Compulsory Christian worship should be reframed as ‘spiritual reflection’, says Church of England education chief
Posted: Tue, 08 Jul 2014
The legal requirement for schools to provide a daily act of 'broadly Christian' collective worship should be replaced with "spiritual reflection" drawing mainly on the Christian faith, the Church of England's head of education has said.
The Bishop of Oxford, the Rt Rev John Pritchard, said compulsory participation in collective worship was more suited to the 1940s, but said schools should still be required to make time for "spiritual reflection" which should draw "mainly on Christian faith and values and those of the other great religious traditions."
Rev Pritchard said compulsory worship could actively put people off religion and said it was "meaningless" to people who do not believe. But he said "church schools will continue to worship God because worship is at the heart of Christian belief and discipleship."
His comments echo those of the National Governors' Association, which recently become the latest body to recommend that the religious element of daily school assemblies should be scrapped.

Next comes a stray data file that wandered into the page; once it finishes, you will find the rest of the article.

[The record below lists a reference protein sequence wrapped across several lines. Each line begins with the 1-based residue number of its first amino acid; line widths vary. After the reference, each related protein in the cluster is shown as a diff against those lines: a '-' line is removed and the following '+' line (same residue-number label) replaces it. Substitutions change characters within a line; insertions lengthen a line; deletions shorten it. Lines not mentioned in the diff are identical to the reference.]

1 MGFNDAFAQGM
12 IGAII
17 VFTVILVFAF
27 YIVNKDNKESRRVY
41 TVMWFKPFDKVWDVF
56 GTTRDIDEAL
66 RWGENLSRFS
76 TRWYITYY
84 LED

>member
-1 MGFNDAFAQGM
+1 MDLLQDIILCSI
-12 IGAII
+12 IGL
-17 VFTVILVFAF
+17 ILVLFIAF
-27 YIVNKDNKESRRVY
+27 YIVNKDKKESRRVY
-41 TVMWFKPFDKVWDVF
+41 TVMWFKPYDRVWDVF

Worship of a "mainly of a broadly Christian character", has been a legal requirement in all state schools since the 1944 Education Act. Schools can apply for a determination from the local authority to replace the Christian element of the worship with that of another faith, but schools are not permitted to opt out of collective worship altogether.
The National Secular Society is calling on all political parties to commit to removing the requirement in the next parliament.
Stephen Evans, NSS campaigns manager, said: "Even the Church of England now realises that a law requiring pupils to take part in an act of Christian worship is completely unjustifiable.
"The law as it stands is an anachronism; the legacy of a society unrecognisable from the diverse and pluralistic Britain of today where citizens hold a wide variety of religious beliefs, including no religious belief.
"School assemblies with an ethical framework can make a valuable contribution to the spiritual, moral, social and cultural development of pupils, but legally imposing acts of worship or 'spiritual reflection' is not required to achieve these valid educational goals."